The Science of Entrepreneurship

Without action, there would be no results

– Peter Jones

Reading this line makes the entrepreneur in every human gear up their work and start googling for startups. From searching golden rules of business to setting up one, we tend to forget the science behind entrepreneurship. As Albert Einstein said, “the only thing more dangerous than ignorance is arrogance”. More business leaders have failed and derailed because of arrogance than any other character flaw. What makes a great entrepreneur isn’t genetic, social, or personality traits, money, risk-taking behavior, or unique vision. It is the logic or the science of deduction. In the words of technicality, it means Effectuation.

Effectuation is a logic of entrepreneurial expertise. Researches show that there is a science to entrepreneurship and that great entrepreneurs across the globe and time use common logic, or the thinking process, to solve human problems. Effectuation focuses on evolving to achieve unique goals. It brings creative and revolutionary tactics. It is an idea with a sense of purpose, to improve the future of the individuals by articulating dynamics of the unpredictable yet controllable human actions, constructing preferred and negotiable choices. Effectual thinkers believe that ” If I can control the future, I do not need to predict it.”

Dr. Saras Sarasvathy’s theory of Effectuation models decision-making approaches and actions, where the next best step is identified by available resources to achieve goals.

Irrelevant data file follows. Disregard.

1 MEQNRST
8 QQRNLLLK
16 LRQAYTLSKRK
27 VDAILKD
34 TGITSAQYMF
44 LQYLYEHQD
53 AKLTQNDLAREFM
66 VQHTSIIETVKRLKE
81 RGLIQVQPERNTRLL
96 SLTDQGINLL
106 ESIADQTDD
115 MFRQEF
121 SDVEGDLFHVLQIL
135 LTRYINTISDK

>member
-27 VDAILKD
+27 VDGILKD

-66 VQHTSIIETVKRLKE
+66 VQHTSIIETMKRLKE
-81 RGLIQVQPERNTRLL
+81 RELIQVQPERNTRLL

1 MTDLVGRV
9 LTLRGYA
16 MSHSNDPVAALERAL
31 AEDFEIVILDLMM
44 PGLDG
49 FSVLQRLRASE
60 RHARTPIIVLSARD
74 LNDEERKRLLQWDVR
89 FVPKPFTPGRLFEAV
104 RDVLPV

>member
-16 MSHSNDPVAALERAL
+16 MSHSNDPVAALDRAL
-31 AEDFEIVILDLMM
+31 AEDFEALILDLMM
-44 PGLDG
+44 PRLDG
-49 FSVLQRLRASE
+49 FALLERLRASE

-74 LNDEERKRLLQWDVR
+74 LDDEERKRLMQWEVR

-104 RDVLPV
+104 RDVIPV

Effectuation consists of 5 core elements to develop a venture.

  1. Bird in hand – Start with your means. Don’t wait for an opportunity to come and work with the means resting in your hands.
  2. Affordable loss principle – Set the risk you can take. Instead of risking everything to an unpredictable future, measure the acceptable downside.
  3. Crazy quilt principle – Form Partnership. The crazy quilt symbolizes collaboration between partners. Uncertainties in the corporate world can be helped by turning to collaboration for solutions. Thus, creating a diverse network.
  4. Lemonade principle – when life gives you a lemon, make lemonade. Leverage contingencies and embrace surprises that arise from unpredictable situations.
  5. Pilot in the plane – Control the controllable. Rather than being the passenger and going with the flow, take the charge of your plane and co-create the future.

Nothing will change unless you don’t act upon it. Applying common sense has become a 21st-century thing. As the world runs faster, it is us who will decide which direction should we fly to.

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